My philosophy has always been to cherish each educational opportunity or experience not only for professional development but also for personal growth. Adhering to this principle, I took advantage of every available chance to learn and grow as a pharmacy student. While in high school, I had the opportunity to transition from a grocery store cashier to a pharmacy technician after waiting for a position within the company to become available. In addition, I was briefly employed at a specialty mail order pharmacy to help diversify my work experiences and explore the many work settings pharmacy has to offer. Over the next several years, I was able to use these experiences to develop my direct patient communication skills as I learned how to have a genuine rapport with patients. Also, being exposed to patients on many different therapeutic regimens helped prepare me for the challenges of pharmacy school.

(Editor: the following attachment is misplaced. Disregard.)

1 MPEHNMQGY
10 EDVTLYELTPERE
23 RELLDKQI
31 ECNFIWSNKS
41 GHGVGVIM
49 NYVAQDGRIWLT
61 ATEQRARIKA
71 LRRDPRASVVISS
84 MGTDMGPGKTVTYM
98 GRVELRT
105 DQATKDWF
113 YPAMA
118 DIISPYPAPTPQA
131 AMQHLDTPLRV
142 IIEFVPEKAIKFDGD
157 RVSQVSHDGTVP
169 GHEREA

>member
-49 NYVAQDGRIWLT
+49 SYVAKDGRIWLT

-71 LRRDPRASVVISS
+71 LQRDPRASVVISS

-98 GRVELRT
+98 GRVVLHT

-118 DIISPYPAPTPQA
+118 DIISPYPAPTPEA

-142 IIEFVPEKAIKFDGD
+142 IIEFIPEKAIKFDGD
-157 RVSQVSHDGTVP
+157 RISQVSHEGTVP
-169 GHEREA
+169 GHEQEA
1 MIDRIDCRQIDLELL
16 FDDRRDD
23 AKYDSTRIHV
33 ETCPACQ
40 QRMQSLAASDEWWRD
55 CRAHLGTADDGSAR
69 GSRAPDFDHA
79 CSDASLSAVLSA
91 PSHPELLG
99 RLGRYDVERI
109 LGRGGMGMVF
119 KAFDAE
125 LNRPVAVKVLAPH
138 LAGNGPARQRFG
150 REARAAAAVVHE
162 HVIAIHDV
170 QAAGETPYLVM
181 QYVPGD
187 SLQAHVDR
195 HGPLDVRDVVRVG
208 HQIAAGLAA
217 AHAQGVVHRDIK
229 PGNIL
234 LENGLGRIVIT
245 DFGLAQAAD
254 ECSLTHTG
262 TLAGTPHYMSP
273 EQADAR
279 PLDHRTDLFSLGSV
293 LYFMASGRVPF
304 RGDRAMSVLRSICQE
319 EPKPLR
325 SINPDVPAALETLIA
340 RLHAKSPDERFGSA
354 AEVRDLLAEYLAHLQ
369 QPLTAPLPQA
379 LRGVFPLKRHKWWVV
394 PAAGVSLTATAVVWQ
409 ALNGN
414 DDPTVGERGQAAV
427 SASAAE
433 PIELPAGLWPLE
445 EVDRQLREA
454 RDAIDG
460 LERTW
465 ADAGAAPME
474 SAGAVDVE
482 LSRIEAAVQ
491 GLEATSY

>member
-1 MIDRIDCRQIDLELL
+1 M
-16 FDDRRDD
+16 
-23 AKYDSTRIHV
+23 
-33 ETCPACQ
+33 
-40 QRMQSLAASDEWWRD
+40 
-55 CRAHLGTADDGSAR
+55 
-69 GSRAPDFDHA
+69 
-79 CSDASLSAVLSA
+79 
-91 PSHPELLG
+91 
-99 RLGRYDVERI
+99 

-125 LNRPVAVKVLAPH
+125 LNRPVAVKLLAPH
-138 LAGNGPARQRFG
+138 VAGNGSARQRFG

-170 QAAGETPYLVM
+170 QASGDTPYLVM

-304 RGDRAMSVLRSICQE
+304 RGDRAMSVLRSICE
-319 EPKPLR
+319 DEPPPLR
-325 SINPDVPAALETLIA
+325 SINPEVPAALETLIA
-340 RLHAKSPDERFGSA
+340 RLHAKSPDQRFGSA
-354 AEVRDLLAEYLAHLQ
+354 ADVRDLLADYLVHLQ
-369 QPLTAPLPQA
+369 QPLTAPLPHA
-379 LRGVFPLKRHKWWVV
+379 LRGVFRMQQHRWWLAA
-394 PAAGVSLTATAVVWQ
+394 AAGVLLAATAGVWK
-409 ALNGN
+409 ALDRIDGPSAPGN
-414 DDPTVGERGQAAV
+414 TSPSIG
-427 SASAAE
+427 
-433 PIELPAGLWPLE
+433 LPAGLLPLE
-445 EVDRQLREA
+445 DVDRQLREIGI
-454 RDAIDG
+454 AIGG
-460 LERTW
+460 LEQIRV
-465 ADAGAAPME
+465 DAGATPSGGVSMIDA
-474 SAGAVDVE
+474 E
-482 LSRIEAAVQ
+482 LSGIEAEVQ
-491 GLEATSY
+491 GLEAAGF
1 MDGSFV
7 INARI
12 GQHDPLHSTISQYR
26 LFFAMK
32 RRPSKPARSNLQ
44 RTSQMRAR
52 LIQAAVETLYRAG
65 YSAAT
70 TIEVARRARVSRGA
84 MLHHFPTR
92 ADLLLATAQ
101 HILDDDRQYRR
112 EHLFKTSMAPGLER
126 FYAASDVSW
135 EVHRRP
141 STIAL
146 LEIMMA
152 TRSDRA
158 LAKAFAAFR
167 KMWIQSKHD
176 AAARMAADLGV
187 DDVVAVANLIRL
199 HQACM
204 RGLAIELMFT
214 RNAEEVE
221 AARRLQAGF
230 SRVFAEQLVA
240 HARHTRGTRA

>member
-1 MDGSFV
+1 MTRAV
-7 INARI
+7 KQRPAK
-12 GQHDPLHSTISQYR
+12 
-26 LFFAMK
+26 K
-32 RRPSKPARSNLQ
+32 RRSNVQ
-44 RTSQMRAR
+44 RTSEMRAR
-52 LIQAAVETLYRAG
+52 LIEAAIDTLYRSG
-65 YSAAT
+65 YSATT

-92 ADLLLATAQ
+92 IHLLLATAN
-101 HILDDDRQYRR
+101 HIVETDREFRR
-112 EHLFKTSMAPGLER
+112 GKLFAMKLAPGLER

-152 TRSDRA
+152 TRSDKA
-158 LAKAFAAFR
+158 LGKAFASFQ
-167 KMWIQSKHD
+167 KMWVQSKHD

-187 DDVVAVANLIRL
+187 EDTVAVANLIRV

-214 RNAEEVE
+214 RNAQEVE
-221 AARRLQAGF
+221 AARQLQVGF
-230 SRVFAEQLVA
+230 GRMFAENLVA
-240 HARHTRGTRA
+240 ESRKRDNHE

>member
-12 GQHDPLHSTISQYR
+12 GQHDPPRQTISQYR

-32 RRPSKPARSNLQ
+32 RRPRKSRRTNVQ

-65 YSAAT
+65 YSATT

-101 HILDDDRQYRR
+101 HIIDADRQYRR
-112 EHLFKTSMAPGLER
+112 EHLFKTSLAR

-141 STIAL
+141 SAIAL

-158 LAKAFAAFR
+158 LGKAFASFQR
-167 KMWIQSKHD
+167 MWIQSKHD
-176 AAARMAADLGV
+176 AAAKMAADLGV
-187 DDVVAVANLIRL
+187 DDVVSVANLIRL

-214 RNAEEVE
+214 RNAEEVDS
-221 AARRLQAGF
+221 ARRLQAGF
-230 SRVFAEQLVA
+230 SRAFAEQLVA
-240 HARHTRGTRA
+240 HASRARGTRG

I attended undergraduate school with a future career in pharmacy as my goal. During this time, I became involved with research—new drug development in a medical chemistry lab. Under the direction of a pharmaceutical sciences professor, I worked in a basic sciences laboratory on synthesizing a microtubule-stabilizing analog similar to paclitaxel. I began to realize how research and drug development of new chemotherapeutic agents were on the rise and how innovation was propelling the pharmacy profession into becoming an integral part of the cancer care team—that these new agents require the vigilant monitoring that a pharmacist can provide.